DENVER (CBSNewYork/AP) — United Airlines is getting slammed on social media after three young girls were barred by a gate agent from boarding a flight from Denver to Minneapolis because they were wearing leggings.

United spokesman Jonathan Guerin said the girls were not allowed onto the Sunday morning flight because they were traveling under an employee travel pass that includes a dress code.

That dress code bars pass travelers from wearing spandex or lycra pants such as leggings. One of the girls got on the flight after she put on a dress over her leggings. The other two were offered seats on a different plane, provided they met the clothing requirement.

But the airline’s actions sparked a backlash on Twitter. Activist Shannon Watts of Denver tweeted that she witnessed Sunday’s events and questioned United’s decision to police women’s clothing.

“We heard her say, ‘Look, I don’t make the rules. I just enforce them,'” Watts told CBS2’s Valerie Castro.

“I don’t think leggings are inappropriate for women or for girls,” added Watts, a high-profile gun-control activist who has four daughters. “And this young girl, who is 10 or 11, looked like a normal little kid.

Even celebrities reacted to the incident.

Model Chrissy Teigen wrote on Twitter: “I have flown United before with literally no pants on. Just a top as a dress. Next time I will wear only jeans and a scarf.”

Actress Patricia Arquette‏ called the airline’s policy “outdated.” Star Trek vet William Shatner also blasted the rule and tweeted a throwback photo saying he’s worn tights on air crafts before.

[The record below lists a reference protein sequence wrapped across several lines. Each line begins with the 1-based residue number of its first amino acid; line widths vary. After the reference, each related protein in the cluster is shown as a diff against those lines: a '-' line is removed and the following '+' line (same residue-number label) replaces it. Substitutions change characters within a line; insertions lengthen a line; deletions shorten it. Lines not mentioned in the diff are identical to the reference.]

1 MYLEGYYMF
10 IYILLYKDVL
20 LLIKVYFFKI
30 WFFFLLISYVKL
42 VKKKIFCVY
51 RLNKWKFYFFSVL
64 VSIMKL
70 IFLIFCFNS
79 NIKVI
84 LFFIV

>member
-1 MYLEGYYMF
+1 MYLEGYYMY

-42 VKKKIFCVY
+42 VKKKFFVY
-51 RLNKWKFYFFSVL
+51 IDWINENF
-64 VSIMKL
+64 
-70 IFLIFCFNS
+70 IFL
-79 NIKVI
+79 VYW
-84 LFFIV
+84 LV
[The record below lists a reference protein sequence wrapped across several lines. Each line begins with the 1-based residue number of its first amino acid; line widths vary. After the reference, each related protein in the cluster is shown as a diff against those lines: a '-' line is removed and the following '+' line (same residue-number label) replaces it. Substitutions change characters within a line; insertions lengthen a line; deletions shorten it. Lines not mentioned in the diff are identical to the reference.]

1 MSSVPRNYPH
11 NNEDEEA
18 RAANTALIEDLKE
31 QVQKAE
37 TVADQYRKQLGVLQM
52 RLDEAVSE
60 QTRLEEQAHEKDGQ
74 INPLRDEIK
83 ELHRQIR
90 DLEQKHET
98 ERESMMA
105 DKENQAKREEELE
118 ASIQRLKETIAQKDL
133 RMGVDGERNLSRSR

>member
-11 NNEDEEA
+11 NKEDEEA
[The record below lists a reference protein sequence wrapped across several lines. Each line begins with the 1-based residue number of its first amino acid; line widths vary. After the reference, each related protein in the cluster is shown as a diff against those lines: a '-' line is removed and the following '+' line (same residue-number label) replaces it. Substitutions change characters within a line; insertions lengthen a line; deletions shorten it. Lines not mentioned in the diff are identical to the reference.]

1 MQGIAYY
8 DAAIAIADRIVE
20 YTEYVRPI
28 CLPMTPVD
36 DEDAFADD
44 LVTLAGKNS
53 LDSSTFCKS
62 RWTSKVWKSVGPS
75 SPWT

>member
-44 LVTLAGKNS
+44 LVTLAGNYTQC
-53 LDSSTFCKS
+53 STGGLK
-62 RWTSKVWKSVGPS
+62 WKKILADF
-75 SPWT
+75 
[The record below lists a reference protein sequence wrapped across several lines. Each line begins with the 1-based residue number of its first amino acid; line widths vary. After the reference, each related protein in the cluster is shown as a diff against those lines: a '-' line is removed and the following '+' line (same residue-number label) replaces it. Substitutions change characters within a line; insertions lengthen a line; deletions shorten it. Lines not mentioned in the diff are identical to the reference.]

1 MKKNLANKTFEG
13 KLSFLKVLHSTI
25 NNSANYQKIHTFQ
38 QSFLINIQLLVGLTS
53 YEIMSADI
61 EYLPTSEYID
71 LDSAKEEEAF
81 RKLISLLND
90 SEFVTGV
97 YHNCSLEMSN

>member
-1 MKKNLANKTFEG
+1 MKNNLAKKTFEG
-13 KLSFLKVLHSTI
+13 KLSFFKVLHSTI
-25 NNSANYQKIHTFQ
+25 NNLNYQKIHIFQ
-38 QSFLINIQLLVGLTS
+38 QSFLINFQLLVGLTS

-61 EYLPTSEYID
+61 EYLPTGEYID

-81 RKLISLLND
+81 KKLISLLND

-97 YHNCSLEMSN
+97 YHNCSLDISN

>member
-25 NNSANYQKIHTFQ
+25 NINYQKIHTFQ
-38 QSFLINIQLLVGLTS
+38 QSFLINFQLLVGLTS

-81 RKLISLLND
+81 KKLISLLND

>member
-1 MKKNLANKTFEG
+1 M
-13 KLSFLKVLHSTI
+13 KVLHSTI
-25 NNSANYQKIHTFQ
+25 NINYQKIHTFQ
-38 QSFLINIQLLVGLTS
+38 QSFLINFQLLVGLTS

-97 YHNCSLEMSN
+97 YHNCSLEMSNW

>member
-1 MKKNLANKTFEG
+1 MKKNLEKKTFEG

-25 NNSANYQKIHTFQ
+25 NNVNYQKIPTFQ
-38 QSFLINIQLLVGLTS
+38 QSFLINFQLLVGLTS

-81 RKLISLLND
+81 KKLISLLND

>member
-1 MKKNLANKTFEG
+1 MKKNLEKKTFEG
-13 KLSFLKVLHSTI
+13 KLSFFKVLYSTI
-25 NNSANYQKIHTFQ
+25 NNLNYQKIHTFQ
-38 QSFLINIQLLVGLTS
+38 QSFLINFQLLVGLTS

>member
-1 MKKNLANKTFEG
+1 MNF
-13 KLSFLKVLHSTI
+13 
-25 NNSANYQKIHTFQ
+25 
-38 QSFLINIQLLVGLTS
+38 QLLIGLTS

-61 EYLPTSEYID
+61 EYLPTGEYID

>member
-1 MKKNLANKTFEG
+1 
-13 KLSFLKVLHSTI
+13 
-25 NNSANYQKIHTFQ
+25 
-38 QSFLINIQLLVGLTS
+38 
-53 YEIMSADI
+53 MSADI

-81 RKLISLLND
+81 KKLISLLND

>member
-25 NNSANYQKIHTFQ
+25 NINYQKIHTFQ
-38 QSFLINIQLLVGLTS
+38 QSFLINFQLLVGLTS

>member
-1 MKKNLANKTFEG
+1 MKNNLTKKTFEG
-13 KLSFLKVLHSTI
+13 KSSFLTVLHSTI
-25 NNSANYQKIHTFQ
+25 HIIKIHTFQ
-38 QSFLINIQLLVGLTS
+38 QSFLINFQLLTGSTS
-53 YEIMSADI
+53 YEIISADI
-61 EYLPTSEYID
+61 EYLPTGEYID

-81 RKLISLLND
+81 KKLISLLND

In response, United tweeted: “In our Contract of Carriage, Rule 21, we do have the right to refuse transport for passengers who are barefoot or not properly clothed.”

The airline later clarified in another tweet, saying: “The passengers this morning were United pass riders who were not in compliance with our dress code policy for company benefit travel.”

“To our customers…your leggings are welcome!” it said an another tweet.

Pass riders are the friends and relatives of employees who get free or discounted air travel and have a more formal dress code. Some supported United in defending its policy.

“I think that if you’re flying on a friends and family pass and you know they have certain rules that you should abide by those rules,” said traveler Sharon Adams.

Guerin says ticketed passengers are not subject to the same dress code and can wear leggings.

Frank Washkuch, PR Week’s news editor, thinks the airline waited too long to get the full story out. He also said its tweets came across as defensive and uncaring.

“They bungled this one,” he said.

The dress code is no surprise to Cathy Moyer.

“I was kicked off the plane and told I couldn’t board because I had tennis shoes on,” she said. “We had to go and buy me a pair of shoes just to get on a plane, and that was in 1986, so this has been going on for a very, very long time. This wasn’t anything new.”

Moyer said it’s a small inconvenience for a free flight.

“The hoops we had to jump through then, I didn’t see a problem with it,” she said.

Many other airlines have dress codes, too, because they view employees and their families as representatives when they’re on their planes.

United said its employees are regularly reminded about the dress code for flying.

(© Copyright 2017 CBS Broadcasting Inc. All Rights Reserved. The Associated Press contributed to this report.)